China is making progress with its own operating system designed to replace Windows, Android and iOS. Should we be worried?
The recent demise of Windows XP and the request from the Chinese for Microsoft to spare the OS may have made China's own operating system even more desirable and relevant, to the Chinese at least. At the moment little is known about it's exact details, but news agencies report that it may be making its way to a release some time in October.
There are many reasons for China wanting a home grown OS, including security. After all of the revelations about NSA snooping, China isn't the only country considering securing its IT with home grown software. China recently banned the use of Windows 8, probably because of fears that it might contain backdoors. There is also the small matter that China felt left high and dry when Microsoft stopped supporting Windows XP, a move that made three quarters of Chinese computers open to malware.
However, there are also good commercial reasons. Most of China's mobile phone manufacturers make use of Android and, even if the OS is nominally free and open source, we all know that it is still very much Google's. An OS controlled by Chinese manufacturers makes sense. What is surprising is that there have already been a number of attempts at creating a Chinese operating system - Red Flag in 2000 eventually ran out of funds and COS China Operating System was launched as an Android replacement.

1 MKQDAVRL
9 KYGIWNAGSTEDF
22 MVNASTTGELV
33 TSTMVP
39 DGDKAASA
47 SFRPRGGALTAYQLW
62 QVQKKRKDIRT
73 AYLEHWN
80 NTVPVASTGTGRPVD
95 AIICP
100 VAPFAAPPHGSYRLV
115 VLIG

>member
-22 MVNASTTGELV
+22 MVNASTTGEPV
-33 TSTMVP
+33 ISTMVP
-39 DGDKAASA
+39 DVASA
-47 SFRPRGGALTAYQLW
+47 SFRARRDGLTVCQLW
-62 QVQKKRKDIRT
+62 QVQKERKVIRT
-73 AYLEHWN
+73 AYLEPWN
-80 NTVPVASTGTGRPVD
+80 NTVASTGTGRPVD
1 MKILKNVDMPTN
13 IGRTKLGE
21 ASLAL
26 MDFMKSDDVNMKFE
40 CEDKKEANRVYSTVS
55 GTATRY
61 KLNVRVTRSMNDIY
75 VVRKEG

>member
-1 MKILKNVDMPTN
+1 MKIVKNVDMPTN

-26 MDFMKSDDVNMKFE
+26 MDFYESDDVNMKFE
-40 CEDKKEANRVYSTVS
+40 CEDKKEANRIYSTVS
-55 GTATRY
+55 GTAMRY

The new OS is being developed by the Chinese Academy of Engineering and it is based on Linux, but closed source, and targets both the desktop and mobile devices. Guangnan Ni, who co-founded Lenovo, made the announcement that the desktop version would be ready for use in October.
Of course, we all know that an operating system is only as useful as the applications that run under it. If the new OS is just a customized Linux then what we have is the Windows v Linux battle for the desktop, but in Chinese. If it isn't Linux compatible, the question is where does the application software come from?
You might think that this development would be worrying Microsoft in particular, but it's position is tempered by the fact that most copies of Windows and application software running in China are pirated.
Despite past failures at creating a home grown OS perhaps this time it will be different with the government backing the project because of the need to keep spies out of its IT.
China has lots of good reasons for needing a reliable, trustworthy operating system that is under its own control - but then so do we all.